- The Washington Times - Monday, December 25, 2006



Autistic boy killed in fire set by twin

An autistic 15-year-old boy died after his twin brother, who also is autistic, set a bed on fire with a lighter, relatives and fire officials said.

Jerrell Williamson died at Frederick Memorial Hospital after the fire, which broke out shortly before 11:30 p.m. Saturday at the town house on Sandpiper Court where Jerrell lived with his brother, Joshua; their mother, Carolyn Stone; and an unrelated man, Ray Pulliam.

Joshua, who has a history of lighting fires, started the blaze, said the Office of the State Fire Marshal.

Jerrell became separated from his family as they escaped from the fire, Mr. Pulliam said.

“We were all going down the stairs together. I thought I had both of them together, but when we got out, only Joshua was there,” Mr. Pulliam said.

Investigators said Jerrell probably died of smoke inhalation, but the state medical examiner will determine the official cause of death.

The fire, which caused more than $75,000 in damage, destroyed much of the second floor.

Mr. Pulliam said he had been able to salvage the gifts he bought the boys for Christmas, but while the family was at the hospital thieves broke in and stole video games and memory cards from a PlayStation in the living room.

“What kind of a person would do that?” he said. “It’s just unbelievable that this could happen after a fire, and it’s Christmas.”


Schools adding Chinese classes

Maryland schools are paying more attention to teaching the Chinese language.

China has 1.3 billion people and an emerging economy, which makes it an asset for people to be able to speak Chinese, said state schools Superintendent Nancy A. Grasmick.

So far, only a handful of school systems in the state have Chinese language courses: the city of Baltimore and Baltimore, Cecil, Frederick, Howard, Montgomery and Prince George’s counties.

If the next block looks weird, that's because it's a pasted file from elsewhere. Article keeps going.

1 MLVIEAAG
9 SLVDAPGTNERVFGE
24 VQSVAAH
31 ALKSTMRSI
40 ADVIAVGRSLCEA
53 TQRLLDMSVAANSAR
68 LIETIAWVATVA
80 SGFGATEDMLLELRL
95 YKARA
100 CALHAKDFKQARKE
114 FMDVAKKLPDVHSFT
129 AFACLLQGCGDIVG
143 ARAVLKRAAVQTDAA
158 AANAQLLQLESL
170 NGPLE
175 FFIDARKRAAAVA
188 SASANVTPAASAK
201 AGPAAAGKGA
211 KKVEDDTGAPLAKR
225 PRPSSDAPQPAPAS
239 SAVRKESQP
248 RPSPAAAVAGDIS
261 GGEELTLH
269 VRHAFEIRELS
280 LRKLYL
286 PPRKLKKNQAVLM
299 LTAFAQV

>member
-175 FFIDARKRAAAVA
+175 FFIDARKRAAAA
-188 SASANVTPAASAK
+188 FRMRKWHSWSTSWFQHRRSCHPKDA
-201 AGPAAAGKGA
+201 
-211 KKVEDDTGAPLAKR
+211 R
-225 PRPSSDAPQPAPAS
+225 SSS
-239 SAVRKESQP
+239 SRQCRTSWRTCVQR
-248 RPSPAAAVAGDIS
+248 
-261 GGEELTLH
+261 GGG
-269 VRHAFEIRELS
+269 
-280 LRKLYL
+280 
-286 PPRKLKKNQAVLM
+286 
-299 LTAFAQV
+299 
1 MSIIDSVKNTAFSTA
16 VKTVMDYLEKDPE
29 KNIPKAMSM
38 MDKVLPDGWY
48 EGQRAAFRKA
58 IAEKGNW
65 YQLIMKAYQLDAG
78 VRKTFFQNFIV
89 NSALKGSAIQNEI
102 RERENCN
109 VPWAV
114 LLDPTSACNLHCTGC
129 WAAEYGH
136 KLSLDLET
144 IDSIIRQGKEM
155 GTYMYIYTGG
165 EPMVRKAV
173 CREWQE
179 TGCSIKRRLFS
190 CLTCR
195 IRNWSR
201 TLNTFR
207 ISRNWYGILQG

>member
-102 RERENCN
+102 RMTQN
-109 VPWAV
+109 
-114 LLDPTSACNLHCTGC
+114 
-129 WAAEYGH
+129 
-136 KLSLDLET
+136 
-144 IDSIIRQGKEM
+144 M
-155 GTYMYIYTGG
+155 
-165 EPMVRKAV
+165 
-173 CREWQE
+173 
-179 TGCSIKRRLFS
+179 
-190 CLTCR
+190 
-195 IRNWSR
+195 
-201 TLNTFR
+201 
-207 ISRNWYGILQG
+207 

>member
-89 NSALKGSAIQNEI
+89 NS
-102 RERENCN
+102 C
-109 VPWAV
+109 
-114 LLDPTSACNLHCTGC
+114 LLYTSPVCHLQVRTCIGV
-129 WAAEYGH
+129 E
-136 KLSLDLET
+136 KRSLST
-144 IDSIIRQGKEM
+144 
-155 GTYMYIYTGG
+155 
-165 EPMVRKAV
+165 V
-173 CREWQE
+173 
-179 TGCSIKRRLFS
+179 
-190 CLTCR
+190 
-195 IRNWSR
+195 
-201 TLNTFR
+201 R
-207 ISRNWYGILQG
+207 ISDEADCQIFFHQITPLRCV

But there is a movement to add the language across the state and to start teaching it at an earlier age, which specialists say greatly helps achieve proficiency.

About 1,500 students in the state were enrolled in Chinese language courses last year.


Churches rush to switch decor

Unusual timing in the religious calendar forced Catholic churches to switch church decor from Advent to Christmas very quickly this year.

It last happened in 2000 and won’t happen again until 2017.

The Advent season begins four Sundays before Christmas but lasted only about three weeks this year because Dec. 25 fell on a Monday.

Catholic churches were expected to celebrate Advent Mass Saturday morning. Then, they had to change gears and hold the first Christmas services beginning at 4 p.m.

Between those services, churches had to quickly replace the purple or blue decorations of Advent with the more elaborate and festive decorations of Christmas.

Other denominations decided to take care of some of the Christmas preparations ahead of time.

Christ Lutheran Church in Baltimore went ahead and put up evergreens. Poinsettias and other more festive decor were not added until after the final Advent Mass, said Robert M. Brown, the church sexton.

The church also condensed the three sessions it typically holds into one morning service to make room for Christmas services later in the day, he said.


Man fatally shot at nightclub

A man was fatally shot and a woman was wounded early yesterday at a nightclub.

Both were hit by several gunshots about 3 a.m. as Club D Two on Kenilworth Avenue was closing, police said.

The man died at the scene and the woman was taken to a hospital, police said.


Coppin State weighs dropping dean search

Coppin State University is thinking about canceling the search for a dean for its School of Professional Studies.

Instead, university officials are thinking about letting the school be managed by a council of four department chairmen.

Elias Taylor, a search committee member who had the idea, said data indicate the school is administratively top-heavy.

John Hudgins, chairman of the Social Sciences Department, said the money saved by not hiring a dean could be used for student aid or to hire additional instructors.

The dean usually makes about $90,000 a year.

National specialists say the university’s plan might look better on paper than it will in practice.

Michael Bastedo, a higher education scholar at the University of Michigan, said supporters of the change may be underestimating how much coordination is needed to reach decisions.